There are solutions to every problem but I have seen many a project messed up and not because shipping container homes or in fact large scale brick and mortar homes are wrong. But simply the planning and designs haven’t been thought through properly on immediate and long-term needs of the community. Yes we all want to help but if it makes peoples lives harder it defeats the object of what we are doing.
Modular construction isn’t a new method of home construction but does seem to be catching on in a much bigger way in recent years.
For me originally looking at modular and prefabricated it reminded me of the 50s and 60s videos I watched with the rise of British industry and council estates after WW2. The homes were bland and all similar in design which is something people these days are trying to move away from. Even developers working on the same concepts of designs try to make houses look slightly different but at the same time in keeping with an area.
But even this isn’t enough for those that really do like to be different and modular construction seems to be a cost affective solution for many peoples homes due to not only saving on production costs to a traditional house due to generally being factory constructed but also the fact you can decide how many modules you want or more importantly can afford for a specific budget. Over the years the market has moved from a bit of a rough and ready business with a lot of finishing work being done on site to today where many homes are near enough complete and come with the bathroom,pipes and electrics pretty much all ready for hooking straight up to the mains. I believe this may be the way things are going for the future especially for mass production of homes due to the way modular construction is easy to adapt to its market demand.
As the businesses have progressed due to also being “factory based” also means sourcing recyclable, locally sourced and sustainable materials are all a realistic goal that companies are looking to achieve. Small developers or even medium size may not have the luxury of choice and time to be doing the same which are other good reasons for modular home construction.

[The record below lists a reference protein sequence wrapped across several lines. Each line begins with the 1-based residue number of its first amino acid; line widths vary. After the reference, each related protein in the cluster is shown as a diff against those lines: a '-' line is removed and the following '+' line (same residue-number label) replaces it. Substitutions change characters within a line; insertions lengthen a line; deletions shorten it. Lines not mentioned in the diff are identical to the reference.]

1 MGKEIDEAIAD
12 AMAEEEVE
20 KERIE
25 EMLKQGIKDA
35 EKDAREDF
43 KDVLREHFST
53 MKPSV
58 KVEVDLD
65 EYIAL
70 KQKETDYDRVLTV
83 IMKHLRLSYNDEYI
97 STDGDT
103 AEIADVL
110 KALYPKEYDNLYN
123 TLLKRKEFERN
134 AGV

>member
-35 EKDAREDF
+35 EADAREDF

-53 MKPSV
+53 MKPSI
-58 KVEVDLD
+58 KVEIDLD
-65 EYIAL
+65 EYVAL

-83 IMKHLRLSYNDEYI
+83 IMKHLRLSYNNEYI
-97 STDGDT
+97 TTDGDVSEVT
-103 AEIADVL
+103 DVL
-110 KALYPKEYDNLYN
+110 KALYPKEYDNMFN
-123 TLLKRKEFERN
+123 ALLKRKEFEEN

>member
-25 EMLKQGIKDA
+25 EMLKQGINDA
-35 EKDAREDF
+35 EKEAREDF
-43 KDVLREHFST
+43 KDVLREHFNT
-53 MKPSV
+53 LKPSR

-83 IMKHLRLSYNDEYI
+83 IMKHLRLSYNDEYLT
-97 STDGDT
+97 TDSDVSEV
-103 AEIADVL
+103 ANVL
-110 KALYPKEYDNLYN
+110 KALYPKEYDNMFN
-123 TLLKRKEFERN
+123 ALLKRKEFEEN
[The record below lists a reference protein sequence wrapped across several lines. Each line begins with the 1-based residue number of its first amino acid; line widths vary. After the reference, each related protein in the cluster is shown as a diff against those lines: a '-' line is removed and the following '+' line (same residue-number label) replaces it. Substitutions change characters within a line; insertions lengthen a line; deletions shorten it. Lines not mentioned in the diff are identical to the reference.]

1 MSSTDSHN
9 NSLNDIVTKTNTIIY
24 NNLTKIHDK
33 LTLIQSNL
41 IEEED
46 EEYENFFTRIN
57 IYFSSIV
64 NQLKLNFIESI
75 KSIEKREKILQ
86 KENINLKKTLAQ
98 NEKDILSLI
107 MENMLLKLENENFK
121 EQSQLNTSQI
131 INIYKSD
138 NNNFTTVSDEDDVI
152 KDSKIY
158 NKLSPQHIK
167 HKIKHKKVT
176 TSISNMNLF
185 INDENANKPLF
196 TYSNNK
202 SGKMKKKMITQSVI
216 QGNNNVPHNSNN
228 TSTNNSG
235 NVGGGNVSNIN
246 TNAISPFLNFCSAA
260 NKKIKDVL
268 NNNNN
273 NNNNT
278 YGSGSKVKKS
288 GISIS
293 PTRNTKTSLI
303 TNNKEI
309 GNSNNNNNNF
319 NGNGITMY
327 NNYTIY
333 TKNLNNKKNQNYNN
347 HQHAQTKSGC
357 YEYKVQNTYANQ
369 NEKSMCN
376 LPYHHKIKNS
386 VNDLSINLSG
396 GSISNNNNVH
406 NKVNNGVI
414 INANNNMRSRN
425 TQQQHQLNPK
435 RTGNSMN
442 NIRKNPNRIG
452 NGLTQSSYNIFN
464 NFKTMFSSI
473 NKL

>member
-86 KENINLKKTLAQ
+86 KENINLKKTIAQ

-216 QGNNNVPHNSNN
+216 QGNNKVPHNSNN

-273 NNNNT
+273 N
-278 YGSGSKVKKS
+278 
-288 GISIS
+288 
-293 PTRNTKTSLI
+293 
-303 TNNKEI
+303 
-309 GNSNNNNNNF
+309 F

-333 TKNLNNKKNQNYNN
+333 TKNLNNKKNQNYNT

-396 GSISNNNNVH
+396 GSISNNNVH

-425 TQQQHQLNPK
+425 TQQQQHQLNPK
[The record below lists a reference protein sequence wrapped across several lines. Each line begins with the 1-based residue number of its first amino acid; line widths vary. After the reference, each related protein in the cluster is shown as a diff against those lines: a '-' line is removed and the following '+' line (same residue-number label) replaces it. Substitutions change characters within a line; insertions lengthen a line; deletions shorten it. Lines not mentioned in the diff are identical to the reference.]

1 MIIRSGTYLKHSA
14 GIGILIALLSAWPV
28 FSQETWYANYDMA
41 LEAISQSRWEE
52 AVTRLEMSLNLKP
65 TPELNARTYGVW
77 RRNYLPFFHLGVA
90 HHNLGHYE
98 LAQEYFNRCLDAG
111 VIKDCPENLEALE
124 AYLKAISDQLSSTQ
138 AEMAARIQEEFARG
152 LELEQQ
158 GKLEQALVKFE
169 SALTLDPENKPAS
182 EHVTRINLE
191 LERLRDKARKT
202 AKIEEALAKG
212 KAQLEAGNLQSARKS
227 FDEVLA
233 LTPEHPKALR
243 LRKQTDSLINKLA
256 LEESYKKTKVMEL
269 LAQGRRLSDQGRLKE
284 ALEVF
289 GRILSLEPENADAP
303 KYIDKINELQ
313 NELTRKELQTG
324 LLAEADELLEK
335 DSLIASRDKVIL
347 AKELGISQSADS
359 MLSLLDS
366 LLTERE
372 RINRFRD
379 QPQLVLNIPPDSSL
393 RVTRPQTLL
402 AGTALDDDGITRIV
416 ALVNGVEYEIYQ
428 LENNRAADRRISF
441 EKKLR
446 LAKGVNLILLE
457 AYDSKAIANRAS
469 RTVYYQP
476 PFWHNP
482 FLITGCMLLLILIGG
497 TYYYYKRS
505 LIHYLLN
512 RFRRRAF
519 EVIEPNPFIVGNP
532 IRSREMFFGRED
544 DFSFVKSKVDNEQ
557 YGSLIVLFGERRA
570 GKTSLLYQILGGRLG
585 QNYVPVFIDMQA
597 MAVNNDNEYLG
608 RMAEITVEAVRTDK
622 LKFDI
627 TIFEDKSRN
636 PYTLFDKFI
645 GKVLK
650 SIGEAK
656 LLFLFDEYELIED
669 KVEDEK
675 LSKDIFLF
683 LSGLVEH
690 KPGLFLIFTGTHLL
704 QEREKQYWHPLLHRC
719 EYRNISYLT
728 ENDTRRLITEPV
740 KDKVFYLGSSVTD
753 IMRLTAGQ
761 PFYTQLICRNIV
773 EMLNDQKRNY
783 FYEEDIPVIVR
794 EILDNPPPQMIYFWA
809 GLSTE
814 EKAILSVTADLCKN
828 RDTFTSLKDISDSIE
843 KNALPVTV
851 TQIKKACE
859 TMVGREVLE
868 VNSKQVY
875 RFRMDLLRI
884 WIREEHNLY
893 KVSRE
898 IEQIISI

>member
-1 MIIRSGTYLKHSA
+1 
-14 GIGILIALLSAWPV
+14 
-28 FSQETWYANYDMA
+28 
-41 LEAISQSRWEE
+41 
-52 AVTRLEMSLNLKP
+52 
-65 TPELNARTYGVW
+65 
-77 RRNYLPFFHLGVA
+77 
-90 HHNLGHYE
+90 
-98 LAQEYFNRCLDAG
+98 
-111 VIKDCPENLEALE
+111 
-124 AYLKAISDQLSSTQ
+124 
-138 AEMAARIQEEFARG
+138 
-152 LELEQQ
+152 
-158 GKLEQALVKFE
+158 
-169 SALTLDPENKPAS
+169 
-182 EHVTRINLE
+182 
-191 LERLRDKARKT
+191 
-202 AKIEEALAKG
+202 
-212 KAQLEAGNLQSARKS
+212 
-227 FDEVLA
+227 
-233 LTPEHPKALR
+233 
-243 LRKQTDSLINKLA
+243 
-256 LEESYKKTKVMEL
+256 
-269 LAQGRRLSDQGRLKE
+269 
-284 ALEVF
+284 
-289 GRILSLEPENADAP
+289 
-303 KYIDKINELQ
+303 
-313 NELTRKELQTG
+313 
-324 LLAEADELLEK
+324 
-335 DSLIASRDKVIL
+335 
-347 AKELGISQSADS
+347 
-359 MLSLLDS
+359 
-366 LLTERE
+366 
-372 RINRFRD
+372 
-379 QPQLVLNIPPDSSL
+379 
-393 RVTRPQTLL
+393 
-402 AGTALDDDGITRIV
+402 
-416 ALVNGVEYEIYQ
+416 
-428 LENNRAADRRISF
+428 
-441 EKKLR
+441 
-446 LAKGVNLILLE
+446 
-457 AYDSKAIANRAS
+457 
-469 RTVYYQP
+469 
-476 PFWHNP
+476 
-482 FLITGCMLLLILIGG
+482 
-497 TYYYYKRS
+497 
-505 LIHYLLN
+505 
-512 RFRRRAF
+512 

When I seen these home designs it instantly appealed to me as the use of natural foliage for shade is something that can also be utilised for shipping container housing as we all know sitting under trees in the shade makes things a lot more bearable so why not put an entire house or apartments under greenery?
GreeNOLA (NOLA being short for New Orleans, Louisiana) took the win in a Global Green Competition. It was submitted by New York-based architects Andrew Kotchen and Matthew Berman of Workshop/APD.
The GreeNOLA plan takes six houses and two multifamily units which employ energy-efficient appliances, solar power and recycled building materials. Also integrating child care and a community garden in the hope this will help cut down on pollution and reduce energy consumption by at least 50%.
Although runner up with ShotgunLOFT by Frederic Schwartz of Schwartz Architecture didn’t win his design works well with modular construction and trellis’s to give natural shade stepped away from the buildings. On top of looking at the design and home elements the cost of building the units was also looked at by the designer who came up with a self-help/sweat equity financial model. Which I agree with as it brings in the human element of pride and being part of the project.
In one of the worst hit areas from Hurricane Katrina which left heavy flooding in its aftermath developers have come up with a new prototype home that is designed for rapid deployment for areas blown away by hurricanes and tornadoes or knocked down by earthquakes.
The Roese Sunshower SSIP house in New Orleans is designed to be shipped in a single shipping container as well as for rapid deployment as a quick housing solution that is also permanent as well as strong enough to withstand other calamaties. Adding to this a solar panel array to help with recovery as it can operate off grid.
As you can see the wall sections are formed from SIP eps foam core encased in a Galvalume steel skin. I have used similar in the construction of large freezer/chiller buildings and factory units in the UK as the method is not only light but very easy to work with. Adding to that its also moisture resistant and works as a hydroscopic thermal mass which helps to remove heat from the building.
Models were submitted as part of a design competition and the winning entry was the Roese Sunshower SSIP house. Lots of good ideas and rapid deployment is always key to disasters due to the camera switching off generally public interest does to. So getting it done quickly while there is still public support and funds is always critical.